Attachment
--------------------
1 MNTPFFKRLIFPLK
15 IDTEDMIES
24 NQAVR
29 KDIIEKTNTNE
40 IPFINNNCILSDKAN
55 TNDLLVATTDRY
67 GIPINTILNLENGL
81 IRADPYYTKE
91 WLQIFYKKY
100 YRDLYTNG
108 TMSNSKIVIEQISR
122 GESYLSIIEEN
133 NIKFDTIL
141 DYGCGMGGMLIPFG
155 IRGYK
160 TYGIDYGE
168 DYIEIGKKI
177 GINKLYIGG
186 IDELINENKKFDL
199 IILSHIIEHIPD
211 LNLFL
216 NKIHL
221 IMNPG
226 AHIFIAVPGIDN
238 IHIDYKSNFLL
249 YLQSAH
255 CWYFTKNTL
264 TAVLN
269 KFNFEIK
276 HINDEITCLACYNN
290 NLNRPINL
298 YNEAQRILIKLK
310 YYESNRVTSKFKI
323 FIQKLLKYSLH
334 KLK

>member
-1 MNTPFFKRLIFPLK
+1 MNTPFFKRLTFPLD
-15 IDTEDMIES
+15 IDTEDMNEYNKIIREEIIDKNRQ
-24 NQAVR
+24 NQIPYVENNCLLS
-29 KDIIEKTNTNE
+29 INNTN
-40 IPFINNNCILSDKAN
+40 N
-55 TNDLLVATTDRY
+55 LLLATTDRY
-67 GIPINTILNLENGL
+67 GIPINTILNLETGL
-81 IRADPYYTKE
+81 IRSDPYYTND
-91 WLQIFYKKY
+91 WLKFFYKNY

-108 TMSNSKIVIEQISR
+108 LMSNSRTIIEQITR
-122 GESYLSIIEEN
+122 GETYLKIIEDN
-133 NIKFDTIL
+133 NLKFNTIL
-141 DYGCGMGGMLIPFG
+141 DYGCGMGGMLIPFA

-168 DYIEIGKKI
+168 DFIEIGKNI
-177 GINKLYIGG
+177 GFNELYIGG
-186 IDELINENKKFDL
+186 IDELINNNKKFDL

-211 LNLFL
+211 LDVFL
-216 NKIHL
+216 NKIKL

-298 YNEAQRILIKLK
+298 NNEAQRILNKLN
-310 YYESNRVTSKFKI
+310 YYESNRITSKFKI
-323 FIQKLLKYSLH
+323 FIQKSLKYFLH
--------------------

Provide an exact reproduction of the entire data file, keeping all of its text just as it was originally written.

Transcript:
1 MNTPFFKRLIFPLK
15 IDTEDMIES
24 NQAVR
29 KDIIEKTNTNE
40 IPFINNNCILSDKAN
55 TNDLLVATTDRY
67 GIPINTILNLENGL
81 IRADPYYTKE
91 WLQIFYKKY
100 YRDLYTNG
108 TMSNSKIVIEQISR
122 GESYLSIIEEN
133 NIKFDTIL
141 DYGCGMGGMLIPFG
155 IRGYK
160 TYGIDYGE
168 DYIEIGKKI
177 GINKLYIGG
186 IDELINENKKFDL
199 IILSHIIEHIPD
211 LNLFL
216 NKIHL
221 IMNPG
226 AHIFIAVPGIDN
238 IHIDYKSNFLL
249 YLQSAH
255 CWYFTKNTL
264 TAVLN
269 KFNFEIK
276 HINDEITCLACYNN
290 NLNRPINL
298 YNEAQRILIKLK
310 YYESNRVTSKFKI
323 FIQKLLKYSLH
334 KLK

>member
-1 MNTPFFKRLIFPLK
+1 MNTPFFKRLTFPLD
-15 IDTEDMIES
+15 IDTEDMNEYNKIIREEIIDKNRQ
-24 NQAVR
+24 NQIPYVENNCLLS
-29 KDIIEKTNTNE
+29 INNTN
-40 IPFINNNCILSDKAN
+40 N
-55 TNDLLVATTDRY
+55 LLLATTDRY
-67 GIPINTILNLENGL
+67 GIPINTILNLETGL
-81 IRADPYYTKE
+81 IRSDPYYTND
-91 WLQIFYKKY
+91 WLKFFYKNY

-108 TMSNSKIVIEQISR
+108 LMSNSRTIIEQITR
-122 GESYLSIIEEN
+122 GETYLKIIEDN
-133 NIKFDTIL
+133 NLKFNTIL
-141 DYGCGMGGMLIPFG
+141 DYGCGMGGMLIPFA

-168 DYIEIGKKI
+168 DFIEIGKNI
-177 GINKLYIGG
+177 GFNELYIGG
-186 IDELINENKKFDL
+186 IDELINNNKKFDL

-211 LNLFL
+211 LDVFL
-216 NKIHL
+216 NKIKL

-298 YNEAQRILIKLK
+298 NNEAQRILNKLN
-310 YYESNRVTSKFKI
+310 YYESNRITSKFKI
-323 FIQKLLKYSLH
+323 FIQKSLKYFLH